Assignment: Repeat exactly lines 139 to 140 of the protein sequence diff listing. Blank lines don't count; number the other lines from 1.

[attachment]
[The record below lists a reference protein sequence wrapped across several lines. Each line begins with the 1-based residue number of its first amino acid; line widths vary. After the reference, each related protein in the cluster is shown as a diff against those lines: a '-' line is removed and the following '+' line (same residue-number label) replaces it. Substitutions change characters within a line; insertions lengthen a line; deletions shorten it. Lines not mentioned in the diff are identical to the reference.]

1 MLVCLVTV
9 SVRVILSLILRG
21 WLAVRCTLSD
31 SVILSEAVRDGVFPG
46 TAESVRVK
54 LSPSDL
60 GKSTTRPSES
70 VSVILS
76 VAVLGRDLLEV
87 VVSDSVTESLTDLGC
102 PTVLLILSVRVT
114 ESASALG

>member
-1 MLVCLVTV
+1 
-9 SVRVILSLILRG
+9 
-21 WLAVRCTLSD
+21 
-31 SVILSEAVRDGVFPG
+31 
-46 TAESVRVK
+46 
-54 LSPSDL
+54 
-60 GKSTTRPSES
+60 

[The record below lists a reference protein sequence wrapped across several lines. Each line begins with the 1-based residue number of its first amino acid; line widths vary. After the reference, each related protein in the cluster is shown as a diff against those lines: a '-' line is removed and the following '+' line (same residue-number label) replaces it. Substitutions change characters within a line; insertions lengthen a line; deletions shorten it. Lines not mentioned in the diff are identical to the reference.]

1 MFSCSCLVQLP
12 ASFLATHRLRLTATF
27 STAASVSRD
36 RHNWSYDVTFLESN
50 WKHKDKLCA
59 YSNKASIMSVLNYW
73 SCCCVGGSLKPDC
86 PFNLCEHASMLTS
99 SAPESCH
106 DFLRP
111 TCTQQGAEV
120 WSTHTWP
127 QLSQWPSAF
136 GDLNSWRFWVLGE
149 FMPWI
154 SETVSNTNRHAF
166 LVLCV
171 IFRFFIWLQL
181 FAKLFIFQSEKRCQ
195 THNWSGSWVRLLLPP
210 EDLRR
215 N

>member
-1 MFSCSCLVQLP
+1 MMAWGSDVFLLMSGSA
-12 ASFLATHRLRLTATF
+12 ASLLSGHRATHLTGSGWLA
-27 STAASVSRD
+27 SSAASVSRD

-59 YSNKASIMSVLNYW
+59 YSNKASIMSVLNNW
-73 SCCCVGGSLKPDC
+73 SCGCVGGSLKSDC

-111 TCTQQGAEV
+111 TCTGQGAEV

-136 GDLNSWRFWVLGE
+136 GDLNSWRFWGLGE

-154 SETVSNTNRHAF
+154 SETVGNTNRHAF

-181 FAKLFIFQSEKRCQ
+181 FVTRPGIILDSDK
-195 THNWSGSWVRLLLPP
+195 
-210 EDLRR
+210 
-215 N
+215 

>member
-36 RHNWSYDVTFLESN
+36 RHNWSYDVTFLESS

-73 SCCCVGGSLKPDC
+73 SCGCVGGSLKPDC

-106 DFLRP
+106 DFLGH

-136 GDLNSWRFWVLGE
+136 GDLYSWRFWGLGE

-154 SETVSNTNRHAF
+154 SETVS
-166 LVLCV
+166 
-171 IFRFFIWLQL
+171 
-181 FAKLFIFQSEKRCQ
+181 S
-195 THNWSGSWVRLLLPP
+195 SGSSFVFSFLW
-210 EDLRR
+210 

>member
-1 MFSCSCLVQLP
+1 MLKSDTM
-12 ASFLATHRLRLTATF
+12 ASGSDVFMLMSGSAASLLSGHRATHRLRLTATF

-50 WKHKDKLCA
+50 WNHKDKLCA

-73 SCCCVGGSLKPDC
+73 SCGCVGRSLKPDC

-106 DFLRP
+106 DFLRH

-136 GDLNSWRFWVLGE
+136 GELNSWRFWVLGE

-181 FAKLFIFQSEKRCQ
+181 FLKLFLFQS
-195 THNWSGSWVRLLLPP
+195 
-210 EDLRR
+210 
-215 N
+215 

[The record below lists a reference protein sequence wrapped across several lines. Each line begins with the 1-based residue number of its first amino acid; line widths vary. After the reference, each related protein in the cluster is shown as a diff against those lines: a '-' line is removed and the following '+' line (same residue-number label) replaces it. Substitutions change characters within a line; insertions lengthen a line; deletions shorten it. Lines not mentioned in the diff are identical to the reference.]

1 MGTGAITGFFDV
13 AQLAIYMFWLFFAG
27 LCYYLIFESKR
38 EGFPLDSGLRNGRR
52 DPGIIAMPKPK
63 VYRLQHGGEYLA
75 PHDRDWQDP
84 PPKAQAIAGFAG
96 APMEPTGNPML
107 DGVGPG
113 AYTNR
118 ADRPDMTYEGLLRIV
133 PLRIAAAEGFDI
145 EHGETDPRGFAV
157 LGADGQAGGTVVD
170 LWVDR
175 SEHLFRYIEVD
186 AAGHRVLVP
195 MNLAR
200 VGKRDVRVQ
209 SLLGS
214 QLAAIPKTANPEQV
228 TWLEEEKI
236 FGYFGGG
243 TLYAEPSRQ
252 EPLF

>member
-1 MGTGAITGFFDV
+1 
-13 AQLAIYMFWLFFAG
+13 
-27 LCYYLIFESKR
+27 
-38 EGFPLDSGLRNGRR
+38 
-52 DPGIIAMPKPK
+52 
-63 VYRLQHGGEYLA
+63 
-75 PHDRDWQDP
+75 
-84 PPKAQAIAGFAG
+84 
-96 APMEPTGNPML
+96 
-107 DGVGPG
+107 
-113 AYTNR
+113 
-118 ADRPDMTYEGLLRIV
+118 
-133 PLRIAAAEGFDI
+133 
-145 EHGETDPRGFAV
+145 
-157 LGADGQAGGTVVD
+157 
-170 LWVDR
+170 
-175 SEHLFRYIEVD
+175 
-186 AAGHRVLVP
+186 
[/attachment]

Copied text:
200 VGKRDVRVQ
209 SLLGS